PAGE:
I have a friend who is getting his Ph.D. in linguistics by resurrecting a dead Native American language.  Working with one member of the tribe, and drawing mostly from hundred-year-old documents that attempted to transcribe a non-written language that has since died, he is recreating, based on educated guesses, other similar tongues that have survived and, well, I don’t know what—he is recreating a lost language from scratch. I was reminded of this effort as I listened today to the … [Read more...]

Funny, Catchy and Not Too Challenging, or “At some point, you’re just an elitist f*ck.”


I was having a conversation with Arlene Goldbard about a month ago, and at some point I started getting a sour taste over some of the things we were discussing, but I couldn’t figure out why.  Our subject was the four interviews with patrons that I had conducted as part of our intrinsic impact research (which will be published, along with an essay by Goldbard, as part of the 450-page report out on the whole project, Counting New Beans: Intrinsic Impact and the Value of Art, available March 1).  … [Read more...]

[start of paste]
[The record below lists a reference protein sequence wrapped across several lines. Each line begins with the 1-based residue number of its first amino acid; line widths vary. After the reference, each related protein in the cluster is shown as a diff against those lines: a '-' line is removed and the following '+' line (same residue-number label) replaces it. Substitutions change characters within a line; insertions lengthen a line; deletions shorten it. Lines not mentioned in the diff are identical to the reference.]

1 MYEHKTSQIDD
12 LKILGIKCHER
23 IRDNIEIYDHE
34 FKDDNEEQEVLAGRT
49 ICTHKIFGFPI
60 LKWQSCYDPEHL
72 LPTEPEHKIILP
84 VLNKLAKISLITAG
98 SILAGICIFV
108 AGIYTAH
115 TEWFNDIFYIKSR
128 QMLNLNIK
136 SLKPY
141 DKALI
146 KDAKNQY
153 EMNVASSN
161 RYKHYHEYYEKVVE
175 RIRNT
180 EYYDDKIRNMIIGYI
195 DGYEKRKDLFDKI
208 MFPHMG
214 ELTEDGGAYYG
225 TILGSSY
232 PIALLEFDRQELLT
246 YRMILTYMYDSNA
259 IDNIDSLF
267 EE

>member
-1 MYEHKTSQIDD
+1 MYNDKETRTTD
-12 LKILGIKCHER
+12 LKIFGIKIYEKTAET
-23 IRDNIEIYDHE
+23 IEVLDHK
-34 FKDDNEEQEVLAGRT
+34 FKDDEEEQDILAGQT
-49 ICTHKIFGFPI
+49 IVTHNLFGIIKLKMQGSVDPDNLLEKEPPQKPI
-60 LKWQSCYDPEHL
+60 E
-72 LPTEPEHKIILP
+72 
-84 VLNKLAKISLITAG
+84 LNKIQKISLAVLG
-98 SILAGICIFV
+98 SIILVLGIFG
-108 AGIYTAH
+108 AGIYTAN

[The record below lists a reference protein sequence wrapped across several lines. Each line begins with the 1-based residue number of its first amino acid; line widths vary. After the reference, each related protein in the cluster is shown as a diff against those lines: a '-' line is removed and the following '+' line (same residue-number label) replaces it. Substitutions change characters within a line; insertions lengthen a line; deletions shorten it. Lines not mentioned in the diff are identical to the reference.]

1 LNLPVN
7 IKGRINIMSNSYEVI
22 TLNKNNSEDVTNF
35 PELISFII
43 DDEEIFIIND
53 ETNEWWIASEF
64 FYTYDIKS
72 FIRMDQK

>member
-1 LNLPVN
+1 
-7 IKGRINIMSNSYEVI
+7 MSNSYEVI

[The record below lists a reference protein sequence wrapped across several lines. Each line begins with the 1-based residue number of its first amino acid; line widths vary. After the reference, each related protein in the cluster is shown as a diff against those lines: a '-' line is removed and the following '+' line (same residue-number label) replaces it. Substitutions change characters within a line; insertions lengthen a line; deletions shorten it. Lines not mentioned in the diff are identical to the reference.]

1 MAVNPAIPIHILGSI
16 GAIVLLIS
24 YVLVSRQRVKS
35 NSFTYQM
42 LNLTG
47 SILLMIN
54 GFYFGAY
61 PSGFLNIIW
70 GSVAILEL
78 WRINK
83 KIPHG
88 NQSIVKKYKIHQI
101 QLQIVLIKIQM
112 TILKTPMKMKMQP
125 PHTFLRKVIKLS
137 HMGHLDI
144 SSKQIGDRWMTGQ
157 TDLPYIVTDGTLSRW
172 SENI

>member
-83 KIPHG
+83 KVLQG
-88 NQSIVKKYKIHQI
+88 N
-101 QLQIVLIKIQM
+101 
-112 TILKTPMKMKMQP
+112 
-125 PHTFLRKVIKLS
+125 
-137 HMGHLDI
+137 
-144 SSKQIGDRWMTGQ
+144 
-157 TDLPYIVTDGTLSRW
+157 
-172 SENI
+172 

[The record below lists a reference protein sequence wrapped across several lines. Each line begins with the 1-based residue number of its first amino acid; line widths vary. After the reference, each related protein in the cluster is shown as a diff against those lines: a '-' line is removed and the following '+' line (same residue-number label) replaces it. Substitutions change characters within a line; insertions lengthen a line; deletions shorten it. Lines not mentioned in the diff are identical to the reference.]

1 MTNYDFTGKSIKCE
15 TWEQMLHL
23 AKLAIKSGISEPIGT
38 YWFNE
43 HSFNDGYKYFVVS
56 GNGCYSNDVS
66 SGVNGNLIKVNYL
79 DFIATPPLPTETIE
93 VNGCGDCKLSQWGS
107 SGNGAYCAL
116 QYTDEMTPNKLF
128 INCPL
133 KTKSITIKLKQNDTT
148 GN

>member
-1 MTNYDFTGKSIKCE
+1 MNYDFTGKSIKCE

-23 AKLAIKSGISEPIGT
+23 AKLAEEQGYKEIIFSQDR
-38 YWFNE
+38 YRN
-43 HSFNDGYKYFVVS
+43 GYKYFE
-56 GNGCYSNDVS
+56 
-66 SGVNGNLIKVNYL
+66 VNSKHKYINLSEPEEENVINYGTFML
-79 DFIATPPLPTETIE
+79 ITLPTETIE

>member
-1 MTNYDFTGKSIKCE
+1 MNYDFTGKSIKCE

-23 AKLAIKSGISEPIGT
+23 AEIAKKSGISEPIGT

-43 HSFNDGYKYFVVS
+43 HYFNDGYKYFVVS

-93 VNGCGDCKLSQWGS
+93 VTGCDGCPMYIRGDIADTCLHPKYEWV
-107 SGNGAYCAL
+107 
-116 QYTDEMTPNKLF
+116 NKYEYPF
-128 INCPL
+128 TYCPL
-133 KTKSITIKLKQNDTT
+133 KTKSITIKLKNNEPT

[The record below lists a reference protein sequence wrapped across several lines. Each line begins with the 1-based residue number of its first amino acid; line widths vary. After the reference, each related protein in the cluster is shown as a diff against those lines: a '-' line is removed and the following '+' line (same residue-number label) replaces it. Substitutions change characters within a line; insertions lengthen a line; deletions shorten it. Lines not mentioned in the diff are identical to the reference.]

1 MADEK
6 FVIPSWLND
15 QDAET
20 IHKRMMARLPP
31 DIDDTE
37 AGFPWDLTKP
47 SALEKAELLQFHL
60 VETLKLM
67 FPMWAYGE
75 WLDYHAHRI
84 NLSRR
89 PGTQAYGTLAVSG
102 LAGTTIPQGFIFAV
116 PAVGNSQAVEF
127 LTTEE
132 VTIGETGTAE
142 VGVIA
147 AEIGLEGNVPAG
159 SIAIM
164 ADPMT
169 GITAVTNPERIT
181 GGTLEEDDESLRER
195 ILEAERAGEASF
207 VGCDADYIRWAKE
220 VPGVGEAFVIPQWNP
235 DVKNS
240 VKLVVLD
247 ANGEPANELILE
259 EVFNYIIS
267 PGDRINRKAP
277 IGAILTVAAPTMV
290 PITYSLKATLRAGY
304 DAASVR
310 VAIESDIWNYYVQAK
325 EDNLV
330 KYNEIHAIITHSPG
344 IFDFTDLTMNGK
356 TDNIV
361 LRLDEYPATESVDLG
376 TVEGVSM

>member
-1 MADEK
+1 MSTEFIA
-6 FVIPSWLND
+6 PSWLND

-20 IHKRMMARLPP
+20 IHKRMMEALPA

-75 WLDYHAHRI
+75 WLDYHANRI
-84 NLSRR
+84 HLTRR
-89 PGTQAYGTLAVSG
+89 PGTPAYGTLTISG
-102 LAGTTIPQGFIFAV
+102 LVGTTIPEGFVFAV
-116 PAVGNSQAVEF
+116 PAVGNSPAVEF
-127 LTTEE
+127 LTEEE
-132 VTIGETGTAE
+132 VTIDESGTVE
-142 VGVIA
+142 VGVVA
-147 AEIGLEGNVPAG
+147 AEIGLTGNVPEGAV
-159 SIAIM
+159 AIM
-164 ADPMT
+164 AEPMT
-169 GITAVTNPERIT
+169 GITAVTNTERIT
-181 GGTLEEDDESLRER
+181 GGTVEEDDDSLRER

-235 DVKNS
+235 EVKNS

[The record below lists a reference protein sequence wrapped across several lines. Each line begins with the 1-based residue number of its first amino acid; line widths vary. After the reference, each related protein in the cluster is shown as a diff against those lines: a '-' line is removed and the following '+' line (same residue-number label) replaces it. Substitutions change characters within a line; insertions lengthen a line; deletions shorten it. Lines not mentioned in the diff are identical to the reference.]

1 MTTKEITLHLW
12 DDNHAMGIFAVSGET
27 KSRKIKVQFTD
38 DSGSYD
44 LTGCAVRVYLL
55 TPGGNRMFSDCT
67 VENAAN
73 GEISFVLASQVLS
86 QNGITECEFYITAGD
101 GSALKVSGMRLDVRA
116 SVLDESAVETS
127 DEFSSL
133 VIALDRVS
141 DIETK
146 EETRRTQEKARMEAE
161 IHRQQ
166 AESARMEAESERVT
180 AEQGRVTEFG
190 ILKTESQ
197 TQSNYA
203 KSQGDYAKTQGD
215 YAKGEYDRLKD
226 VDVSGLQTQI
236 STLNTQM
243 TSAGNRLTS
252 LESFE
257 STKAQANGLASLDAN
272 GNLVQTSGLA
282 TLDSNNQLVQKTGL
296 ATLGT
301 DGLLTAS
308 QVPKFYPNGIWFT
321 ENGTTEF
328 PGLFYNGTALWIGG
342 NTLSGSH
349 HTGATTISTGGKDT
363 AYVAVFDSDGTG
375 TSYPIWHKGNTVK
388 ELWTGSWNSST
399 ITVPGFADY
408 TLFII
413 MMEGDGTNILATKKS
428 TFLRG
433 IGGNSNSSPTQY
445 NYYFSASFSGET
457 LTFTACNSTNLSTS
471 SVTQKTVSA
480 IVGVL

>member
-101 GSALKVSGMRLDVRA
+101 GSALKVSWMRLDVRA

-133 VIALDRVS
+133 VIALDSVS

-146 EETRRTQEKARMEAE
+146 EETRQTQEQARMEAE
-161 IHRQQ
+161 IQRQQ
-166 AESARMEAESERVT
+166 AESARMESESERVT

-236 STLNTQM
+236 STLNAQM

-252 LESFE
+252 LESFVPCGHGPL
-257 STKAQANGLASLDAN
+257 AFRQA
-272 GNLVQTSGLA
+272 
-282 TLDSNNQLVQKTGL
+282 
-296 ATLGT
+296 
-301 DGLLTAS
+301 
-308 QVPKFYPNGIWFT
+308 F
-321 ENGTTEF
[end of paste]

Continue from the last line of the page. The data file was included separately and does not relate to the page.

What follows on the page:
Theatre as an Antidote to Isolation

"Honeycomb" by nene9 from Flickr. Used under Creative Commons license.

"Honeycomb" by nene9 from Flickr. Used under Creative Commons license.I'm transcribing some interviews we have conducted with patrons (some of which I've written about previously) about the impact of artistic experiences on them, and I was so affected by one that I'm going to just post an excerpt of it here and let it speak for itself.  Well, speak for itself except to say that the interviewee is a man by the name of Sean McKenna who lives in Oakland, and who attends about 35 shows a year with … [Read more...]

The Uberti Effect, or The Making of Me(aning)

Max from Where the Wild Things Are. Illustration by Maurice Sendak.

Max from Where the Wild Things Are. Illustration by Maurice Sendak.At this year's National Arts Marketing Project Conference in Louisville, Kentucky, which took place this past weekend, I was hit by the Uberti Effect and it took me a while to figure out what it had done to me. Oliver Uberti was one of the plenary speakers. He is a visual artist and design editor for National Geographic magazine, and he is also gorgeous. On top of that, he is what Meredith Grey would probably term a little "dark … [Read more...]